Social workers frequently have to work with children to address very difficult issues. It is often the first time they have met the child. It is important to keep in mind that the world view of children who have been abused and neglected is likely to be that the adults around them neither care about them nor have been able to protect them, and may have been the abusers themselves (Ainsworth et al. 1978). In these circumstances, it is imperative that we are able to convey to the child that we are safe, caring and interested adults.

When engaged in long-term work, there are additional challenges in building and sustaining a relationship with a child. Children who have been consistently let down by adults often build a protective barrier that means they are very cautious of, or even closed down to, investing in a relationship. It is not uncommon for a child to try very hard not to engage with a worker, to reject the possibility of a relationship almost before it has begun. For these children, experience of multiple losses has shown that it can be unsafe to trust (Fahlberg 1991). Their experience is that they have to attempt to self-regulate, to be emotionally self-sufficient, which, for an immature brain, often results in defensiveness on the one hand, or being emotionally over-demanding (Gerhardt 2004) on the other.

With every interaction we have with a child we have the power to begin to change this world view of adults, whether we are foster carers, social workers, teachers, nursery nurses or care workers. In effect, we can offer children a different working model of the world.

This healing process can begin with the child learning to engage and trust just one other person in her life. You could be that person. This is a huge privilege and also a huge responsibility, but the rewards and benefits are immeasurable, for both the child and the worker.

Children have the right to confidentiality during one-to-one sessions. However, it would be naive to think this can be absolute. Issues will arise in the course of working with a child that do need to be shared with others – either with the child’s immediate carers or, in the case of child protection, other professionals and potentially the child’s own family members.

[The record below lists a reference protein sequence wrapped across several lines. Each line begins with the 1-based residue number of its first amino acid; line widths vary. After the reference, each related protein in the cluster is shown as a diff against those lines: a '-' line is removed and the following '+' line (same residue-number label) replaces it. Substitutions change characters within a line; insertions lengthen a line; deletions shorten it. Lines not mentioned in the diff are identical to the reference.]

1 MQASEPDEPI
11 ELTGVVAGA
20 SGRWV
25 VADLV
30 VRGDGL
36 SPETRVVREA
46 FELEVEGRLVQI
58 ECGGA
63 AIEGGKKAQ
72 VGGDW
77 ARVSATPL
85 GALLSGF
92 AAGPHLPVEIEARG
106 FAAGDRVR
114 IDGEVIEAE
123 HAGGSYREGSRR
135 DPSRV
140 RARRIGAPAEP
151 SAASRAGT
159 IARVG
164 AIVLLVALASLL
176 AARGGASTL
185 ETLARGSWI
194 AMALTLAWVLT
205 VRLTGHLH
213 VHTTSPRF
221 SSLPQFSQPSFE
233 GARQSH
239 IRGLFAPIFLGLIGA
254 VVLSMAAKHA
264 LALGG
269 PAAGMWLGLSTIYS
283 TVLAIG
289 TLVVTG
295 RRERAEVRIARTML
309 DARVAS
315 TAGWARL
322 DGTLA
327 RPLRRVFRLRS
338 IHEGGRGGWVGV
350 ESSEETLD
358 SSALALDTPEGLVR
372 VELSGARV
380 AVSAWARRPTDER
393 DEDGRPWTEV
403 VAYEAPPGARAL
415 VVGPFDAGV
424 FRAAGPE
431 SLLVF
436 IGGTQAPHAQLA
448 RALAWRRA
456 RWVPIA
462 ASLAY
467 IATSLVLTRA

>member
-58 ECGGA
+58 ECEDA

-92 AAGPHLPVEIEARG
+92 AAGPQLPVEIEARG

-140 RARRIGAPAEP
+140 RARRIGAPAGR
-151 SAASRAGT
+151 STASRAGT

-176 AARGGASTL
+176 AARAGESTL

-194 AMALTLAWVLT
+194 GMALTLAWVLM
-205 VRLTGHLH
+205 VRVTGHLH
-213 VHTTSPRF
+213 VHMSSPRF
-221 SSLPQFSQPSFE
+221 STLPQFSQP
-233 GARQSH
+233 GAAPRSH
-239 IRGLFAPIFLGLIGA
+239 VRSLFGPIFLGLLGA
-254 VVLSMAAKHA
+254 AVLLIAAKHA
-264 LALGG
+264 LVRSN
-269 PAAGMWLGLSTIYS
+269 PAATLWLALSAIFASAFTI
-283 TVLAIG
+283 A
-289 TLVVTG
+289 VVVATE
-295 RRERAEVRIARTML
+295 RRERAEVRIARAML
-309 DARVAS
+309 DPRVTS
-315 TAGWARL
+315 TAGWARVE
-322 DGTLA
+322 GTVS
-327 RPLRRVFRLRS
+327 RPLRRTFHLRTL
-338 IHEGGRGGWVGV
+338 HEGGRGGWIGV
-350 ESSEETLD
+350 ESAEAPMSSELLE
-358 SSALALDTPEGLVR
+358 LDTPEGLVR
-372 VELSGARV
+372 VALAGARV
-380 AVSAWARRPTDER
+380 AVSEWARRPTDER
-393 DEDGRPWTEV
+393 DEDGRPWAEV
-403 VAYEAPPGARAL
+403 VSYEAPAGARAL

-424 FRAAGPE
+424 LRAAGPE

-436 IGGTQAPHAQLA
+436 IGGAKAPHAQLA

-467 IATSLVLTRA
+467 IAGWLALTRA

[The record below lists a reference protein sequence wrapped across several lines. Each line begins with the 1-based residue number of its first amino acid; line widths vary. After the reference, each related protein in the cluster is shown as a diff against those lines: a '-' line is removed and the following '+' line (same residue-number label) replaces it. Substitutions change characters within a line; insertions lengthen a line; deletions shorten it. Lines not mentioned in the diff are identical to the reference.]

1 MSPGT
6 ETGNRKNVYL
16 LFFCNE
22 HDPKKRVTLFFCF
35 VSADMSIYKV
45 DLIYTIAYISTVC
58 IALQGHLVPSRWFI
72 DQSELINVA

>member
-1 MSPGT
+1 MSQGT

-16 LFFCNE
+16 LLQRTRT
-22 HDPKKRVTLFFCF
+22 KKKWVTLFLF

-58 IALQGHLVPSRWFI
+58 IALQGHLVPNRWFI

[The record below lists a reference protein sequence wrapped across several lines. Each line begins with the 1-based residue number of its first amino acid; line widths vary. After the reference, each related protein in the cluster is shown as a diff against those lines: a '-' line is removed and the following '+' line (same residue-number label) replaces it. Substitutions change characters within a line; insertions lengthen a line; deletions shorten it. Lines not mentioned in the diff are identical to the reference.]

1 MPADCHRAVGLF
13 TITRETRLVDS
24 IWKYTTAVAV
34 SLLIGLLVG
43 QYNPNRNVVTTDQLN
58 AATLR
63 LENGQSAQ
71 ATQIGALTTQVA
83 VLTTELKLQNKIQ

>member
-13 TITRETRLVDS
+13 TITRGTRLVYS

The important thing is to be honest with the child from the start. The child’s developmental age will determine how you explain the level of confidentiality that you can offer (and this may also depend on your role). With younger children, counsellors talk about safe and fun secrets, ‘like when you have made a card for mummy and you don’t want to tell her before her birthday’. You can tell the child that we all like those kinds of secrets. But there are other secrets that are upsetting, maybe about the child or someone else getting hurt or not being safe. These kinds of things can’t be kept secret because they are too big for anybody to have to keep secret. We have to tell these secrets, so we call them ‘have to tell secrets’.

You can have this conversation using a series of picture cards and discussing which ones could be secrets. Why would they be secret? Are they ‘fun secrets’ or ‘have to tell secrets’? For children who can read well, having short scenarios written down can be more developmentally appropriate. In group work you could ask one group to act out the secret and one to discuss whether they think it is a ‘fun secret’ or a ‘have to tell secret’. Do both groups agree?

Issues will arise in sessions that you either need to tell main carers or that would be beneficial to tell. In this situation acknowledge this with the child and explain why it would be a good idea to tell. In a situation where it would be beneficial to tell, social workers may invite the child to tell the carer/parent with them and let the child do the talking while they are present, as support. If this is not comfortable for the child, speak directly to the carer/parent, preferably in the child’s presence. If the child doesn’t want to be there, or leaves half way through, that is fine. The aim should be to involve the child as far as possible.

Positive Parenting Tools

So, what tools and ideas will help your child learn all she needs to know? If punishment doesn’t work, what does? Here are some suggestions. Remember, your child’s individual development is critical in these years; remember, too, that nothing works all the time for all children. As your unique child grows and changes, you’ll have to return to the drawing board many times, but these ideas will form the foundation for years of effective parenting.

Get Children Involved
Education comes from the Latin root educare, which means “to draw forth.” This may explain why children so often tune you out when you try to “stuff in” through constant demands and lectures. Instead of telling children what to do, find ways to involve them in decisions and to draw out what they think and perceive. Curiosity questions (which often begin with “what” or “how”) are one way to do this. Ask, “What do you think will happen if you push your tricycle over the curb?” or “What do you need to do to get ready for preschool?” Children who are involved in decision making experience a healthy sense of personal power and autonomy. For children who are not yet able to talk, say, “Next, we_________,” while kindly and firmly showing them what to do.